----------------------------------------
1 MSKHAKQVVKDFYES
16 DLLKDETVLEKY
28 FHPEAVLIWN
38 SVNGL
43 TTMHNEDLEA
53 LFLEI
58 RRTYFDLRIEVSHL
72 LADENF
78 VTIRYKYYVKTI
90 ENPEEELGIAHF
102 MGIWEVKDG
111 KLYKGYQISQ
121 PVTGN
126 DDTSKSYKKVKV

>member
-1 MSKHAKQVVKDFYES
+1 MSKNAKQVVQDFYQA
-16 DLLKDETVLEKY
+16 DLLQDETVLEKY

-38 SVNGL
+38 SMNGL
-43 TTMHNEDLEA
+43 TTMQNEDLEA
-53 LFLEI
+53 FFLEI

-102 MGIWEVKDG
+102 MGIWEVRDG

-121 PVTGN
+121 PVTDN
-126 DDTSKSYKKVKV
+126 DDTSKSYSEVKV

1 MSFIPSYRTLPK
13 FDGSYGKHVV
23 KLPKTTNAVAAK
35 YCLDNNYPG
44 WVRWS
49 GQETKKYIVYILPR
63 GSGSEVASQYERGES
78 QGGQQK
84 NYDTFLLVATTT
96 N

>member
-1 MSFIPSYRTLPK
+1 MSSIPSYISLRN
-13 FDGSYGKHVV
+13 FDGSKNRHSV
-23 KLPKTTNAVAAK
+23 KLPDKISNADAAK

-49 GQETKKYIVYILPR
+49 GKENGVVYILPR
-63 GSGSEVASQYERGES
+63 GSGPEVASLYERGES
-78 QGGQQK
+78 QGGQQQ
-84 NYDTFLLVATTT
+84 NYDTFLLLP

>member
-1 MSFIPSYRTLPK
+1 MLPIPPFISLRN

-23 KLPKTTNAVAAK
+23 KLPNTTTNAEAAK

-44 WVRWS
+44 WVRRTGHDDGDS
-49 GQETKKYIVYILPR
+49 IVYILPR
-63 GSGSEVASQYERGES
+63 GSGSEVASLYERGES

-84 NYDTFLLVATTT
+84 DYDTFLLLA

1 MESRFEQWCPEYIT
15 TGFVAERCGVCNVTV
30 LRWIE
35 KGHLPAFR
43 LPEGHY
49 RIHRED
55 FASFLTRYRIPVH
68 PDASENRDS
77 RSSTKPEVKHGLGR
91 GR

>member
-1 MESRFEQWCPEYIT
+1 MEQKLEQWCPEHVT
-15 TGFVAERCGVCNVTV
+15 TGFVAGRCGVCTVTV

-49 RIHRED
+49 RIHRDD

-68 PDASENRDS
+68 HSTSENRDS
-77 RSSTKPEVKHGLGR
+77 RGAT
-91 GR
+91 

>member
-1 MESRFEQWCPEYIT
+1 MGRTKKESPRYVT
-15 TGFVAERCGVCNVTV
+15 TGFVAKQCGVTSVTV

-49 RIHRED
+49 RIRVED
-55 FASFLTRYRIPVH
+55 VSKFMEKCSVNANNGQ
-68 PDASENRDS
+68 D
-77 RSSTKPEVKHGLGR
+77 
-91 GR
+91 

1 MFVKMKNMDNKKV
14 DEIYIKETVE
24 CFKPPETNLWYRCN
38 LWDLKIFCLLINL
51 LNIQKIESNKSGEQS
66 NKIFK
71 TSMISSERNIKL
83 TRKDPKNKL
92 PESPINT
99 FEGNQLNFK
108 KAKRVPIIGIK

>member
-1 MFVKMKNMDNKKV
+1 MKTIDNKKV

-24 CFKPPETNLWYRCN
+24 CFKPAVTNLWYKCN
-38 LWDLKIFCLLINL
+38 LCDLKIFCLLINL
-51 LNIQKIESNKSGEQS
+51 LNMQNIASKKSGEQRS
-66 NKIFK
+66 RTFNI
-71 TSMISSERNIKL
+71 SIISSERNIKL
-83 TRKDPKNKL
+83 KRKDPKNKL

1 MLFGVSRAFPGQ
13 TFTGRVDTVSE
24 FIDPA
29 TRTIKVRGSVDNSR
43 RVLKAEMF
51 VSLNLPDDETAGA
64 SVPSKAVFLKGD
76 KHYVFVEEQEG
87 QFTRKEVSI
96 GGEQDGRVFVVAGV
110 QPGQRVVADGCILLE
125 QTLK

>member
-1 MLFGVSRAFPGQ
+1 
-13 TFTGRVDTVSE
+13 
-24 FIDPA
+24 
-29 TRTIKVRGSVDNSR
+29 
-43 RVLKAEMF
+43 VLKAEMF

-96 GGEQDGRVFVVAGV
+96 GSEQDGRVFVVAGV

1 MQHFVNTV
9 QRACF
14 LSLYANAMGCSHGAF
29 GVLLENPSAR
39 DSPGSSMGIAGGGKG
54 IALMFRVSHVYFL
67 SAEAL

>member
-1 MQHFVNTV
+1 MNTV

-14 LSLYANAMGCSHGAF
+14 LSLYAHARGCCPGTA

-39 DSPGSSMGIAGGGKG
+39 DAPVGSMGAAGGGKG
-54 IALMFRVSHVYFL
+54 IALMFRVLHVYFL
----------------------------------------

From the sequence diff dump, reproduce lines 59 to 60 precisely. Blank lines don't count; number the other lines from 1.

+1 MLPIPPFISLRN

-23 KLPKTTNAVAAK